Adam Spector: My parents still think it's crazy. I keep telling them they should rent their place out and they won't do it. They just make extra money. But anyway, that was the point, right? And that was why it was so crazy. So anyways, we're trying to verify people, but we also had a side business where we were doing background checks, and it turned out, it started to take off, this background check business, but we lost steam. So our second lesson that I learned from that was we kind of lost steam. We were kind of tired of doing this stuff. We should have stuck with it because we shut the company down. And I don't know, six months later, I then had the opportunity to invest in the seed round of Checkr, which is a really well-known, pretty big background check company, and we could have been Checkr. We were doing Checkr before Checkr was doing Checkr, and we just ran out of energy for it. We could have built the API for background checking. That was an idea we had, all this other stuff, and we just didn't do it. And they went and got into YC, built it, boom, boom, boom, boom. Now they're a multi-billion dollar YC company, so it's a good investment. I'm an investor, but I would have rather have been the founder.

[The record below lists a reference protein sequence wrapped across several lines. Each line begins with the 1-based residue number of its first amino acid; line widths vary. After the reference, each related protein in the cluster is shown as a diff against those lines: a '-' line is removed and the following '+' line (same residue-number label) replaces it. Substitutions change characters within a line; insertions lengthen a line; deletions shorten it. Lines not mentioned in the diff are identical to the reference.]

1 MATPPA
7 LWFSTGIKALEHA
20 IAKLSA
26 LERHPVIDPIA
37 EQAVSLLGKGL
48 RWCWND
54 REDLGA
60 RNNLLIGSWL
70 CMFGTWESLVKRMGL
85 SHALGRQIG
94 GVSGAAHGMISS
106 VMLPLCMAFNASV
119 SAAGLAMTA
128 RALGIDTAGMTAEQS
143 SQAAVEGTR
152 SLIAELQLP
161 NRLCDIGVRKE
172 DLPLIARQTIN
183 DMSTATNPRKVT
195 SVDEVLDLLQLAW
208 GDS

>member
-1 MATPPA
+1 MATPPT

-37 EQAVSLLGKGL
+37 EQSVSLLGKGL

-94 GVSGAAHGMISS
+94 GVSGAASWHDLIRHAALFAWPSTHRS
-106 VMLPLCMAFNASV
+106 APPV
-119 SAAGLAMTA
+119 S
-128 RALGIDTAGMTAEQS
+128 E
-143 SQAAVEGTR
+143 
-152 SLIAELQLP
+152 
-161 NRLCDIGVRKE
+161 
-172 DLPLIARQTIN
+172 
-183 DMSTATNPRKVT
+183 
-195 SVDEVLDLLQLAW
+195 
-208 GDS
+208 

Jason Atkins: Totally. So, across all yourexperiences, what equity insights would you like to share with the crew, whether it be around employee equity or capital raising? I mean, obviously, we've got a really awesome insight into the Acquihire-style exit. I don't know where to start with the questions. There's so much there, but I'm sure you've got a couple of bits of gold you could share.